1. Tough Mudder

2. Rugged Maniac

3. Spartan Race

Florida

Florida is 500 miles long and 160 miles wide at its most distant points. It was either named after its beautiful flowers (Florida means "flowery" in Spanish), or after the Easter day on which it was discovered (the holiday is called "Pascua florida" in Spanish).

1. Savage Race

2. Tough Mudder

3. Rugged Maniac

South Carolina

South Carolina is the nation's leading peach producer and shipper east of the Mississippi River. Before being known as the Palmetto State, South Carolina was known as, and had emblazoned on their license plates, the Iodine State.

1. Rugged Maniac

2. Spartan Race

3. Tough Mudder

South Dakota

The Black Hills are the highest mountains east of the Rockies. Mt. Rushmore, in this group, is famous for the carvings of Washington, Jefferson, Lincoln, and Theodore Roosevelt by Gutzon Borglum.

1. Tough Mudder

2. Warrior Dash

3. Spartan Race

Tennessee

Tennessee has had several nicknames, but the most popular is “The Volunteer State.” The nickname originated during the War of 1812, in which the volunteer soldiers from Tennessee, serving under Gen. Andrew Jackson, displayed marked valor in the Battle of New Orleans.

1. Warrior Dash

2. Tough Mudder

3. Spartan Race

Texas

Texas is nicknamed the Lone Star State to signify its former status as an independent republic and as a reminder of the state's struggle for independence from Mexico. The "Lone Star" can be found on the Texan state flag and on the Texan state seal.

1. Tough Mudder

2. Savage Race

3. Spartan Race

Utah

Utah is widely perceived to be a desert state, and statistically, it is the second driest state in the nation, its climate, soils, and vegetation are as diverse as are its landforms. Utah has three climatic regions--humid, sub-humid or semi-arid, and arid--and each region covers about one-third of the state.

1. Spartan Race

2. Tough Mudder

3. Warrior Dash

Vermont

Its region was explored and claimed for France by Samuel de Champlain in 1609, and the first French settlement was established at Fort Ste. Anne in 1666. The first English settlers moved into the area in 1724 and built Fort Dummer on the site of present-day Brattleboro.

1. Tough Mudder

2. Spartan Race

3. Mudderella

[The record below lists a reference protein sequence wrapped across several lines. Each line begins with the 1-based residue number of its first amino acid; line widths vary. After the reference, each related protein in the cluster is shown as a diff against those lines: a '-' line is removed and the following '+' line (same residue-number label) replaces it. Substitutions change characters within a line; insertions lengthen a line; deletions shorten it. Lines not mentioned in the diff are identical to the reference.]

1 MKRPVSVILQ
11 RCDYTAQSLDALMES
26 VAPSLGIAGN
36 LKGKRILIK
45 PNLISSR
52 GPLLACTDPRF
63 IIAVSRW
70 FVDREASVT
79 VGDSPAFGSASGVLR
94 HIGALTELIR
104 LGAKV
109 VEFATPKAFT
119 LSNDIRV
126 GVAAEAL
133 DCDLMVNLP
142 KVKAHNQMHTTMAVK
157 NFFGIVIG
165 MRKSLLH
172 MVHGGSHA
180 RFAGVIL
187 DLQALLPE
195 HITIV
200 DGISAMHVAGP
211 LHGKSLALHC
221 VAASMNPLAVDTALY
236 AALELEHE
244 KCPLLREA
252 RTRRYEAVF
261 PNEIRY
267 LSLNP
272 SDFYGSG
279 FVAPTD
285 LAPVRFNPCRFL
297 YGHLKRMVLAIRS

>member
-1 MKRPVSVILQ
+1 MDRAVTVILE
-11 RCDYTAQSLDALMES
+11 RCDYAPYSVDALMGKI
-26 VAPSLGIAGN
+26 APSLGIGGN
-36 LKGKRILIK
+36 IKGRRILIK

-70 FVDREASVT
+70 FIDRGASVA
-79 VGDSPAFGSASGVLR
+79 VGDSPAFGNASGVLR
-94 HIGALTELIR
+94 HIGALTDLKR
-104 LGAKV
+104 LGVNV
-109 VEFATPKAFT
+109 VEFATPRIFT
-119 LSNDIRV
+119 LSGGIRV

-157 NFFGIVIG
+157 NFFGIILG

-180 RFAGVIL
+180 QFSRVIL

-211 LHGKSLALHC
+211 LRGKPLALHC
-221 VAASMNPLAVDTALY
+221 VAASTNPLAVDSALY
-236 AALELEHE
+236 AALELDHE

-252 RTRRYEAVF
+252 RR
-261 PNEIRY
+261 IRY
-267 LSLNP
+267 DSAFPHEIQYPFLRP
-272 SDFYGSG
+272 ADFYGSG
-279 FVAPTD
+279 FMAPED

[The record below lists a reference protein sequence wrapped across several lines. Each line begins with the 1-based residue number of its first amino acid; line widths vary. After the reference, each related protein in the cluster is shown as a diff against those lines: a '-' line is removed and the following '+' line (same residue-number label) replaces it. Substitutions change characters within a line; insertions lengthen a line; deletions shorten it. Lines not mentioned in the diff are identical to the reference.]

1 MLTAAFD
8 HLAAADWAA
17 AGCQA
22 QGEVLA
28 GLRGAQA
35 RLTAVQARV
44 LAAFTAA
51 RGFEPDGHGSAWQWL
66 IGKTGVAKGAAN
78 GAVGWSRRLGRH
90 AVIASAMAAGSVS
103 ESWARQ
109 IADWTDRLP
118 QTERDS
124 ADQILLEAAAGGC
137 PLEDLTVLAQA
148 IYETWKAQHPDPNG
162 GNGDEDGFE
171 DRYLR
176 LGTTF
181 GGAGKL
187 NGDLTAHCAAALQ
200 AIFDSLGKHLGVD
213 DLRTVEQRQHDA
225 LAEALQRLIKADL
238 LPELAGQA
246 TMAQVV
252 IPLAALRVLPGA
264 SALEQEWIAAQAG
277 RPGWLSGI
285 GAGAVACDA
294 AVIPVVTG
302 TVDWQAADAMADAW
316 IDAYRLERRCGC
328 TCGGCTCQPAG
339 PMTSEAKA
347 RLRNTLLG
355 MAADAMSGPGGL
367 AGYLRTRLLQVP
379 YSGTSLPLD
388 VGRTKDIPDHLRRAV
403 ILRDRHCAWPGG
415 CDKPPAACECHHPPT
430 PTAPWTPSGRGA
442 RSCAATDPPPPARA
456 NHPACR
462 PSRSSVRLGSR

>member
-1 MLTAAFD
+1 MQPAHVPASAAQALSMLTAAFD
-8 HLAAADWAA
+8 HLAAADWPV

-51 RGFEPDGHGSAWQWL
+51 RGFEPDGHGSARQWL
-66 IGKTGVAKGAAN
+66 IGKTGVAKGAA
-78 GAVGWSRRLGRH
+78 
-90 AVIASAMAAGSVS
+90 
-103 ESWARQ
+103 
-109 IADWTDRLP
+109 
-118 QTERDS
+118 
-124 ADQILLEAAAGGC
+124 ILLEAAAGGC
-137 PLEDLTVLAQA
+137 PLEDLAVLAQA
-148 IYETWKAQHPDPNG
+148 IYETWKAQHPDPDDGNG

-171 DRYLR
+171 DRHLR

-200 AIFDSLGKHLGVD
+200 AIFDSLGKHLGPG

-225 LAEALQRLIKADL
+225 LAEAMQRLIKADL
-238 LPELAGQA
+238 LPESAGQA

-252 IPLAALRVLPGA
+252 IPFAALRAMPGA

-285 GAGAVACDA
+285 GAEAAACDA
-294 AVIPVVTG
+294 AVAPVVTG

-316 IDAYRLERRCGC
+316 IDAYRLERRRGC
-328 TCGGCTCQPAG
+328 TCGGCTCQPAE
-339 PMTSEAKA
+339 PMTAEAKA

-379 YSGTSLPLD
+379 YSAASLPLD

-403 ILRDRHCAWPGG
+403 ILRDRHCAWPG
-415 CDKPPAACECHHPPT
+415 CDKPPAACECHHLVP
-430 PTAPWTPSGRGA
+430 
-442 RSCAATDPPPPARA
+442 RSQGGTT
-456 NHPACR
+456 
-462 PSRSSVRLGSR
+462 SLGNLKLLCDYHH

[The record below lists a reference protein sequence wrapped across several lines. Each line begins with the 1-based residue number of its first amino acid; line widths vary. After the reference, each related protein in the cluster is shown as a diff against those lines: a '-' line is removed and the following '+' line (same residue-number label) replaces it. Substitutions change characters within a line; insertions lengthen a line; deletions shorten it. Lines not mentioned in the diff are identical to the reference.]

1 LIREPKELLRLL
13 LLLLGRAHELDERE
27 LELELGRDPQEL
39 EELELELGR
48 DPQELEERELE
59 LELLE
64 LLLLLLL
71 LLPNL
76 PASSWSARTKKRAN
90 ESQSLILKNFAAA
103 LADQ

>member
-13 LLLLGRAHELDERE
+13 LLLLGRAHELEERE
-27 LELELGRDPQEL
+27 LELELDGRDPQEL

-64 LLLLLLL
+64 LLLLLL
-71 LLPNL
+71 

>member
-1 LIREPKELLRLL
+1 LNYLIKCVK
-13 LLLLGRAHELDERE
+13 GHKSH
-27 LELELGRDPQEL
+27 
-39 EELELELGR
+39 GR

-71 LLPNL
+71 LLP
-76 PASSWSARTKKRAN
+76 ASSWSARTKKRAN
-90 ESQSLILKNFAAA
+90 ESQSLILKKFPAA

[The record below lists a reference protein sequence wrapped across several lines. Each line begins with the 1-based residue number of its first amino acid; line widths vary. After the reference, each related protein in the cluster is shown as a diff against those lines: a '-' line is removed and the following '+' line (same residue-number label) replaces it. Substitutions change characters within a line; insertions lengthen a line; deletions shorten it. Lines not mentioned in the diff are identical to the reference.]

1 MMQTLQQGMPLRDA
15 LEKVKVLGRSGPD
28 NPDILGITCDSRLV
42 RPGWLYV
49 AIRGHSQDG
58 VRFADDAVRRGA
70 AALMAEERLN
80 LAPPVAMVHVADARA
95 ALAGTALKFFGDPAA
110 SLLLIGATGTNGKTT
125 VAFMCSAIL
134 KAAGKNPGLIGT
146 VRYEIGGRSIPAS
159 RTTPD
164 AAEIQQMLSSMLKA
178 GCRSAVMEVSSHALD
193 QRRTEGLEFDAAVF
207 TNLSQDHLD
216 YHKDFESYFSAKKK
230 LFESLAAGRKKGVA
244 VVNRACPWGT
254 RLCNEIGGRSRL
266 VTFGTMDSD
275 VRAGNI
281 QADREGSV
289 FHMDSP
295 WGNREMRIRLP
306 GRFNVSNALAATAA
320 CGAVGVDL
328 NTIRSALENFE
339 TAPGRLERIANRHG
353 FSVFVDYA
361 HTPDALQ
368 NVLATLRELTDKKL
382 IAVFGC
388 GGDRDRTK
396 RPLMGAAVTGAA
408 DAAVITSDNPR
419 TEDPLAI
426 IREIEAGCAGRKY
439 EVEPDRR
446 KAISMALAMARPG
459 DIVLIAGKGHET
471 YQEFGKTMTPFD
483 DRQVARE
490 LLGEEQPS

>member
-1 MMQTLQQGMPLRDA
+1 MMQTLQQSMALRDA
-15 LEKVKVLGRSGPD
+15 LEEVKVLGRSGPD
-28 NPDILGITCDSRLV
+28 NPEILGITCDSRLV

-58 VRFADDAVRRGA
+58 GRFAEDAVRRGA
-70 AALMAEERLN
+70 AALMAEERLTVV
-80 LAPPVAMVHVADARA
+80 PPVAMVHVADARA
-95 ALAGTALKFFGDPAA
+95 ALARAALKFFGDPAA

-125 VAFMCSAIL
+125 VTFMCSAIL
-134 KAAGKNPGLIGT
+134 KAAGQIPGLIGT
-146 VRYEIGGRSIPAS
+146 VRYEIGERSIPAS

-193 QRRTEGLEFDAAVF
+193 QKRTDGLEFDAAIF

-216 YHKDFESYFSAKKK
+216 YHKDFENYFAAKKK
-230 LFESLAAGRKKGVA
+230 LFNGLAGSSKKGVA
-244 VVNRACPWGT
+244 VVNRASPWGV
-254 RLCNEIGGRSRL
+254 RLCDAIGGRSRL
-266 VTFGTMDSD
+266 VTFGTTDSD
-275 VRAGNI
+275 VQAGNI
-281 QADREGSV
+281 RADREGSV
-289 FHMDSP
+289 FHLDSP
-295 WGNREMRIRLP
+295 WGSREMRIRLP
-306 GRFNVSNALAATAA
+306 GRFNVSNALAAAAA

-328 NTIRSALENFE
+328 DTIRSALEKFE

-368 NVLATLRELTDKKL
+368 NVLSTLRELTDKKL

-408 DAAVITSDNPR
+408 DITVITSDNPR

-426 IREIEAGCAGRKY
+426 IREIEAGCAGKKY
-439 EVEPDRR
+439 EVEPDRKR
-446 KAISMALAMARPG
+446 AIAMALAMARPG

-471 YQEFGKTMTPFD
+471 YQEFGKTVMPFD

Virginia

Virginia is the home base for the United States Navy's Atlantic Fleet. Virginia is known as "the birthplace of a nation." Jamestown was the first English settlement in the U.S. It was also the first capital of Virginia.

1. Rugged Maniac

2. Civil Military Combine

3. Tough Mudder

Washington

Washington is number one in the country in the production of apples, pears, red raspberries, spearmint oil, and sweet cherries. Up to 5,000 wild horses roam the Yakima Indian Reservation.

1. Tough Mudder

2. Warrior Dash

3. Spartan Race

West Virginia

West Virginia is often considered one of the more scenic states in the nation, and several of the most beloved sights in the Mountain State center around its natural beauty. But West Virginia is also known for its Civil War history, grand resorts and architectural feats, so set out and explore.

1. Spartan Race

2. Tough Mudder

3. Warrior Dash

Wisconsin

Wisconsin is second to Michigan in the length of its Great Lakes coastline. Wisconsin is known as "America's Dairyland" because it is one of the nation's leading dairy producers, particularly famous for its cheese.

1. Tough Mudder

2. Warrior Dash

3. Rugged Maniac

Wyoming

Due to its civil-rights history, one of Wyoming's state nicknames is "The Equality State", and the official state motto is "Equal Rights". Wyoming's constitution included women's suffrage and a pioneering article on water rights. Congress admitted Wyoming into the Union as the 44th state on July 10, 1890.

1. Tough Mudder

2. Spartan Race

3. Warrior Dash